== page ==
Regular readers/followers, please don’t get the wrong impression of me ok? My last few articles could quite easily be interpreted as negative, but they really aren’t. Granted, they do seem that way but my intentions are good, with our collective best interests at heart. You see, whilst I love games and gaming, I want to ensure that my experiences are enjoyable, worthwhile and memorable. This being the reason why I have come to believe that games are best played late, not at launch.
Playing Games Later
I used to love midnight launches; being one of the first to get a new title and rush home to install and play it. It’s a great feeling. Getting together with a few friends, staying up late together before succumbing to fatigue and calling it a night one-by-one is a great feeling. But what happens when that shiny new game that you’ve bought doesn’t live up to expectations? What if it wasn’t what you were expecting, leaving a sour taste in your mouth? Well, you won’t be waking up early to carry on where you left off, that’s for sure…
And this is my point; it’s easy to get lost in the media hype and be part of the zeitgeist when a new game comes out. We’ve all done it, lest we forget what happened with No Man’s Sky (the less said about that the better). Now let’s not interpret this the wrong way, I’m not writing this cynically against the developers or the gamers here, I have both their interests at heart. More so for the developers really, one bad launch can damage their reputation beyond repair and said game can flop with little opportunity to recover (see the above mention of No Man’s Sky).
“Ultimately though, the decision lies with us as gamers to decide how and when we spend our money.”
I’m not talking about games being buggy at launch either or cynical developers bringing out extra downloadable content out shortly after launch. I’m more making reference to letting a game settle, seeing people’s opinions once they’ve had it a while and then make an informed decision. Reading reviews pre-launch can be tricky as some don’t allow their games to be covered until release day to protect sales (which I don’t agree with) so making these informed decisions can be tricky.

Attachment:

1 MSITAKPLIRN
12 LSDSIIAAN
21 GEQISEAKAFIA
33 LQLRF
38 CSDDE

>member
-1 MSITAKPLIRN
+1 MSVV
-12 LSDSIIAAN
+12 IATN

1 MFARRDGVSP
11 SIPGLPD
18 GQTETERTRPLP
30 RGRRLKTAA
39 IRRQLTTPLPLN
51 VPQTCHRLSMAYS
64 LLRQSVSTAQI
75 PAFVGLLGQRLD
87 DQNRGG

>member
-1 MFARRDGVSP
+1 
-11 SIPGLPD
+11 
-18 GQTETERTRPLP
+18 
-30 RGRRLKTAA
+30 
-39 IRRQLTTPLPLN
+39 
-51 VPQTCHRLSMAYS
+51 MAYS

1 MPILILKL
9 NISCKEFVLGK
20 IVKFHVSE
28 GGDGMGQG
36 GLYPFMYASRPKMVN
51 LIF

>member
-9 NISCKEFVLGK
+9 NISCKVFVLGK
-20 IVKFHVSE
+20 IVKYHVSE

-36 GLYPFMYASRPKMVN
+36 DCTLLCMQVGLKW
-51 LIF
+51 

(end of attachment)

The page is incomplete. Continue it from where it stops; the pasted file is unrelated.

Ultimately though, the decision lies with us as gamers to decide how and when we spend our money. I’m not completely averse to spending money on games on day one, I’ve done it many times before and will continue to do so, but I’m more careful about deciding when I do now.
With the likes of Games Pass on the Xbox housing their new first-party games from launch, making this same decision on their platform at least will be much easier. For the sake of a low-cost monthly subscription, you can dip your toes, test the waters and come back at a later date once things have settled down or when you get the chance. Who knows, this model might be the future but one thing is for certain; I’m happy to wait if it means I can play my games in their complete form.